How’s it going? All right, I admit it–I will end up turning the post about the gamer Youtuber (number one of which was yesterday/over here) into a series for this week.
I hope you enjoy.
Let’s get to it.
Over what turned out to be the hours and hours I ended up listening to this guy (in 5 minute chunks or so), there are things that struck me about things he kept saying. Stuff like:
I’m not the best.
I’m still learning this.
If you ask me a question, I’ll try to find the answer if I don’t know.
He just seemed like a guy who didn’t take life too seriously, and who wanted to impart knowledge to people while having fun (something I know I need to get better at, of course).
So I felt we had things in common, not only as content creators, but as gamers, too. And he made it look effortless (he also plays other games on Youtube, so he’s done this kind of thing for quite a longer time than I have, or it seemed like it).
And for some reason, I liked the guy, even though we’ve never met. And, even though I was intimidated (and a little jealous–all right, a lot jealous) of the 18 levels ahead of me he is, he somehow softened the blow without using those words. He made it seem like it was no big deal–tossing out alternatives for this or that strategy, and what-have-ya.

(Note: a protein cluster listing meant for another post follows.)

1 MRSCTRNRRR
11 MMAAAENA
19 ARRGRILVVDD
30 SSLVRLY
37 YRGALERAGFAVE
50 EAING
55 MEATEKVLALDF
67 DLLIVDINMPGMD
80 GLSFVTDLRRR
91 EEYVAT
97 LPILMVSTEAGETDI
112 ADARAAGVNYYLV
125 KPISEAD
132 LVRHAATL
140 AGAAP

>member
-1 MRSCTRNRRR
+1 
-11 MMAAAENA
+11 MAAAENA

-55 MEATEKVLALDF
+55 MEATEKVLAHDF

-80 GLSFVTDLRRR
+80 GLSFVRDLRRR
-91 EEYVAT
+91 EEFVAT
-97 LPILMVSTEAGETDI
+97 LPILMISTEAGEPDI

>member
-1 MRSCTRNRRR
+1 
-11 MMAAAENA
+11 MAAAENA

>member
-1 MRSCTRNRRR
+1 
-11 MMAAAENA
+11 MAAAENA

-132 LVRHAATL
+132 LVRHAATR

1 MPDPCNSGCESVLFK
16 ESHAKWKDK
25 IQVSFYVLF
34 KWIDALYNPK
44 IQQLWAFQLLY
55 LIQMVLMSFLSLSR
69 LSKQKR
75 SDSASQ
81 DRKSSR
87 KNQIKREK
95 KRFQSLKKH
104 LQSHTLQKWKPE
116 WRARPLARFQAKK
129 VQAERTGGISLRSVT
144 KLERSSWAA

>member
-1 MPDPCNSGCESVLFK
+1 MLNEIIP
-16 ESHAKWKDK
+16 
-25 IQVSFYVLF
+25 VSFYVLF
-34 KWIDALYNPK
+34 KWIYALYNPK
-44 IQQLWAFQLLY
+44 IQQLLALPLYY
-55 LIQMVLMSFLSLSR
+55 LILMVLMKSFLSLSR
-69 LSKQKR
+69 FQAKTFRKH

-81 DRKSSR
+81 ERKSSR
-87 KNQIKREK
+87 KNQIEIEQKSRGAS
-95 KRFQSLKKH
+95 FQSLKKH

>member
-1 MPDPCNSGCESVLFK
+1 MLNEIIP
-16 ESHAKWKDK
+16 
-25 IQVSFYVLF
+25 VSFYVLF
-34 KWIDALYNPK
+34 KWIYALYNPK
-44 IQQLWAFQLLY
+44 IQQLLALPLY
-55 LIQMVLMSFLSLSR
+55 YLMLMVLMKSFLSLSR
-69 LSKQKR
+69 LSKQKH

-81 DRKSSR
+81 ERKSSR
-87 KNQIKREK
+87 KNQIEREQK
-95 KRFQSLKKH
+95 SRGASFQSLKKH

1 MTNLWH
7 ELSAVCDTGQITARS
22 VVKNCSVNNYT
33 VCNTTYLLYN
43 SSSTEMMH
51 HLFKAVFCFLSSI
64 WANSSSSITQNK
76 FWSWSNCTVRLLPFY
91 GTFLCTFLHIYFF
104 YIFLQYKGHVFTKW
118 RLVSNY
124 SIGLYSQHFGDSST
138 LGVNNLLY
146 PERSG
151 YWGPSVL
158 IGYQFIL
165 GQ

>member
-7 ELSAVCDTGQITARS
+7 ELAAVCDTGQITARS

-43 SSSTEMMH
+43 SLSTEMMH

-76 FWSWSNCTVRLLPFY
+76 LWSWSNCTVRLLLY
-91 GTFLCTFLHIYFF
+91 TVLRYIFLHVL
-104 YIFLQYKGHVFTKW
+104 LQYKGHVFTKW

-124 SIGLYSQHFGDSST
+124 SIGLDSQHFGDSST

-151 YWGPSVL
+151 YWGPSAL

That’s how everything added up to the power of commonality.
People like to read about characters who are like them, whether they’re in a book or they’re struggling in real life with the same problem. This isn’t always the case–I mean, I can’t relate to the characters Liam Neeson plays, or to characters like Batman or Spiderman if they were real, but I still like to watch them.
But for some reason, I think of that as some kind of separate thing.
Overall, though, the more you can create the perception of commonality (or “understandability” for evil guys/gals for your characters) or prospects you’re writing to, the better off you’ll be.
How about you? How important is commonality to you when you’re writing characters for your stories or copy for clients? Drop me a line in the comments.
Tomorrow I’ll cover a bit about how this Youtuber handled branding (and why I think it’s a goofy word).
Until next time,